Tip 2: Interview customers that are related to the project
If you have customers that are key to your new product development, you should consider requesting an interview with them to answer questions that will help you create the buyer persona. During the interview, you can ask them important questions about the factors that influenced them to buy from you, their pain points, and how you solved them as well as their new goals.
Tip 3: Review your existing data
Another means of researching your audience is to review your customer database to find previous information and buyer persona templates that would provide valuable information on your buyer personas. By doing this, you can find important information about previous clients’ pain points, your sales and marketing strategies, and customer demographics.
Tip 4: Interview your customer-facing employees
Consider talking to some of your employees in the marketing, sales, product development, and customer service teams to get information about the type of customers your company serves, what their goals are like, how complicated are they and how best you can tailor your products and contents to solve these problems.
Tip 5: Analyze data
Data analytics is your best shot at generating current and old data on customers and finding some crucial information about them. Consider analyzing your social media site’s activity and performance report and your website visits and activity/performance report with Google Analytics to help you generate crucial data necessary for creating your buyer personas.
Tip 6: Focus on social listening
Social listening is a digital marketing technique that allows companies to track what their buyers and the general public are saying about them in reviews, forums, and on the web. Social listening tools like Google Trends can help you check what people are searching for about your company and what they want to see. Consider other social listening tools that will let you keep up with what people are saying about your company to use this when creating your buyer personas.
Important Questions to ask during Buyer Persona Interviews
In the previous sections of this guide, we identified some of the steps to create a buyer persona and some tips to research your buyer persona.
In this section, we will be providing you with some of the important questions you must ask your interviewees during your buyer persona interview.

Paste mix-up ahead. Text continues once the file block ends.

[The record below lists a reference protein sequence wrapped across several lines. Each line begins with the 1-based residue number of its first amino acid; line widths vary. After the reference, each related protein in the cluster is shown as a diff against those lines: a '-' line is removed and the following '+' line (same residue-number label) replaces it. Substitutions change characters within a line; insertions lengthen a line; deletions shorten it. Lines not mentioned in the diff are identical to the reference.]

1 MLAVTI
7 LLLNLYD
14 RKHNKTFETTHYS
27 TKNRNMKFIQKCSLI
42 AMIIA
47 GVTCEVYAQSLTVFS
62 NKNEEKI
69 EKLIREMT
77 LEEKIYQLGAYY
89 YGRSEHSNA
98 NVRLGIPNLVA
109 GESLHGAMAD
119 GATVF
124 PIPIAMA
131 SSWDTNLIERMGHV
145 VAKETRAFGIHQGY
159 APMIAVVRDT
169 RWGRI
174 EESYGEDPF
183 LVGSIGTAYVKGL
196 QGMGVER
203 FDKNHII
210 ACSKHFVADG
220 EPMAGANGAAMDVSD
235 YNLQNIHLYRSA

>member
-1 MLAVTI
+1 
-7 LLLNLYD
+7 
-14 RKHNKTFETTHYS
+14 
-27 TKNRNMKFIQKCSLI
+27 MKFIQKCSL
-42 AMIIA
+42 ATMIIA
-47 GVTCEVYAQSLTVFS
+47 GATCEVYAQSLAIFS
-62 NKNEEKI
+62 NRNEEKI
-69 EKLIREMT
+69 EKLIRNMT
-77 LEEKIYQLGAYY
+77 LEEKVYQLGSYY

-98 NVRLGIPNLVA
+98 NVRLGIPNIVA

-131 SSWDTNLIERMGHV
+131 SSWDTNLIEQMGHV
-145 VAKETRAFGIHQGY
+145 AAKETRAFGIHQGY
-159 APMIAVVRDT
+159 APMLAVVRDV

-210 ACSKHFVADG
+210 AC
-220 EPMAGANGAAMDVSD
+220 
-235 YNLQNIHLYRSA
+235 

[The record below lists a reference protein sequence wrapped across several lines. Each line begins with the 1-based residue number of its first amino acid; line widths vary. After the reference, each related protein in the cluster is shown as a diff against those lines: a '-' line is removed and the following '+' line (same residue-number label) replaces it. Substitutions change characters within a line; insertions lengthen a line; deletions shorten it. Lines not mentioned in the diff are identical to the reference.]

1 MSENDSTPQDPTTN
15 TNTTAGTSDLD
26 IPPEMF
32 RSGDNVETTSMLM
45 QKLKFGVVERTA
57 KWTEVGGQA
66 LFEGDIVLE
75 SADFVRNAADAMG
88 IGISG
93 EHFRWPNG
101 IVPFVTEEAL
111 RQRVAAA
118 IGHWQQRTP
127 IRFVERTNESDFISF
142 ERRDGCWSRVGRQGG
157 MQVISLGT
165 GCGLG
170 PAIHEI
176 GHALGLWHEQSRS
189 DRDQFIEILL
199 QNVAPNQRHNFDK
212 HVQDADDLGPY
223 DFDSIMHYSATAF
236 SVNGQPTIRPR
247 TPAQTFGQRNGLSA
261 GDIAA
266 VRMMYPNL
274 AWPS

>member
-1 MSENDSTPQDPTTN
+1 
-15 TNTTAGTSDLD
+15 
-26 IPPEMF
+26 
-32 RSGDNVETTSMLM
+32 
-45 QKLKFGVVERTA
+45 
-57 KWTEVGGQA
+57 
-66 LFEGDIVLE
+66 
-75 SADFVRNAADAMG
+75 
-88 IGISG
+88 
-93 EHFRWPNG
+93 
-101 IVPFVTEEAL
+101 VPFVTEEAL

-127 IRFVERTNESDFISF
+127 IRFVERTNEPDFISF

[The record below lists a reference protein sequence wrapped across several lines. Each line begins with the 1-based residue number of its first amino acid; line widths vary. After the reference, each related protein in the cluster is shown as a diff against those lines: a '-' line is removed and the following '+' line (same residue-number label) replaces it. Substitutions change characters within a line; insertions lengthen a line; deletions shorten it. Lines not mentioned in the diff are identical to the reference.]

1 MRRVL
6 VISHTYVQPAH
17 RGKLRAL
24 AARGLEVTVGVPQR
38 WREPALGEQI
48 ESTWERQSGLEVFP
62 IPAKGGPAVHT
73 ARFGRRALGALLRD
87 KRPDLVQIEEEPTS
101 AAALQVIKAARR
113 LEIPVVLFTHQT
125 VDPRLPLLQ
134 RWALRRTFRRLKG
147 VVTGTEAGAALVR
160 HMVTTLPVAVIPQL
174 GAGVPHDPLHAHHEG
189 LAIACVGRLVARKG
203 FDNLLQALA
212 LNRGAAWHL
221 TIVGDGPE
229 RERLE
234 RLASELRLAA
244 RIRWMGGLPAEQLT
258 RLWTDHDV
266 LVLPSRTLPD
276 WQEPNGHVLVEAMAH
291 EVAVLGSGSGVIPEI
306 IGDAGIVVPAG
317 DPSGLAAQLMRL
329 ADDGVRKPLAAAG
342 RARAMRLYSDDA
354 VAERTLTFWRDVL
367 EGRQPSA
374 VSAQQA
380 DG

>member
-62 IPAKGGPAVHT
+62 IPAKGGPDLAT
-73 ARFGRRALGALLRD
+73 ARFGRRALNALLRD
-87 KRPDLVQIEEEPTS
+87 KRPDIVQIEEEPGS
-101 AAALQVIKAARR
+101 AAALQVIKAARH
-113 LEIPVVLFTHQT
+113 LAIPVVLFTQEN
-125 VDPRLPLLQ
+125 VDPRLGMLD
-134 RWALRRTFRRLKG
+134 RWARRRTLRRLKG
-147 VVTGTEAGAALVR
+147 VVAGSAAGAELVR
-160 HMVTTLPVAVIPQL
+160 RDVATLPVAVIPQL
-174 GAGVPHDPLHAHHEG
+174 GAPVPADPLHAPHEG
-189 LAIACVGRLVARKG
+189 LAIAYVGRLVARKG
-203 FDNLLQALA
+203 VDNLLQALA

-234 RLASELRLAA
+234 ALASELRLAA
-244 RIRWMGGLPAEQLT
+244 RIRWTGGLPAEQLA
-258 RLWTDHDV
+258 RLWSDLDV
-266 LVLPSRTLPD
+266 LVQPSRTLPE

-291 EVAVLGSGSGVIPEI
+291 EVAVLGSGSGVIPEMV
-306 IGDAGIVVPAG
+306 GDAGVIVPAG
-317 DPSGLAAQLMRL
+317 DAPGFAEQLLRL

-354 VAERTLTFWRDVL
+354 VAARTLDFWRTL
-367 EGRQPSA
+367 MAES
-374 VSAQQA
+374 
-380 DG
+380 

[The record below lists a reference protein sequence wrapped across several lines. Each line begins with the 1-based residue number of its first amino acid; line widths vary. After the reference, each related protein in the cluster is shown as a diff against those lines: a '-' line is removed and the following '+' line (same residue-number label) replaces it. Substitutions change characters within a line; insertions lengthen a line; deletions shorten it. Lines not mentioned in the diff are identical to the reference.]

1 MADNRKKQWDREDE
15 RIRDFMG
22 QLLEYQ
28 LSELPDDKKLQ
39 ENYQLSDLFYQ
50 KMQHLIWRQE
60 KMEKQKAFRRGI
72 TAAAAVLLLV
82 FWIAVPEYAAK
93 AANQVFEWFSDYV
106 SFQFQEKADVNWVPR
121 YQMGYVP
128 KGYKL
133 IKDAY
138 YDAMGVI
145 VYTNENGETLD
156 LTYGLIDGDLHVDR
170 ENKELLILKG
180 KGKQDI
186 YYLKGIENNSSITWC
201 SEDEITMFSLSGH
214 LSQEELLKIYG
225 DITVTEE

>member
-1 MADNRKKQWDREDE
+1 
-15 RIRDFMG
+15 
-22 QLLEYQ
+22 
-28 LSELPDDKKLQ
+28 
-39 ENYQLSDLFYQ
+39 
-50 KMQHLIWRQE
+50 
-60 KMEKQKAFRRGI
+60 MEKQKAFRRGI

Consider the following buyer persona research questions developed by HubSpot;
- Role Related questions – their job role, job title, reporting line, and skills required for the job.
- Company-related questions – their company’s size and industry
- Goals Questions – their goals, the definition of success at work, and responsibilities.
- Questions about their challenges – about their biggest challenges
- Questions about Hobbies or extracurricular interests – about their preferred learning platforms, blogs, and social media platforms.
- Personal Background Questions – their demographics, educational background, and career journey.
- Shopping Preference Questions – their preferred mode of communication with vendors, recent purchase experience, and how they learn about new products.
- The “Why?” Question – their reasons for using your products, the factors that influence their purchasing decisions, and their biggest challenge with the product. Remember to ask them all the relevant questions that would help you understand their goals better and how your product and service can solve their problems.
Buyer Personas Examples
Following all the important information we have provided in earlier sections, this guide would be incomplete without providing you with some examples of buyer personas.
As a result, we have compiled some examples and templates of buyer personas.
Examples of Buyer Persona
The B2B Buyer Persona:
HubSpot developed this B2B buyer persona for an HR professional. This persona shows the struggles of the target customers and includes how the business (an HR recruiting tool) can meet those needs and make HR duties easier. Also, find the guides, B2B sales, SaaS sales and tech sales.
The B2C Buyer Persona:
This B2C buyer persona by HubSpot is for a music streaming service. The persona clearly illustrates how the streaming service can improve its service with a list of the new updates that would satisfy customers better.
Buyer Persona Templates
Buyer personas are research-based profiles that portray your target audience and can help you develop customer-focused sales, support, and marketing strategies to generate more revenue and satisfy customers’ problems. To achieve the best results from your buyer persona, ensure you include all the crucial elements, and ask all the relevant questions to help you understand your customers better.
Buyer personas are significant for product development and management, sales, marketing, and customer support teams to develop cordial business relationships with the customers.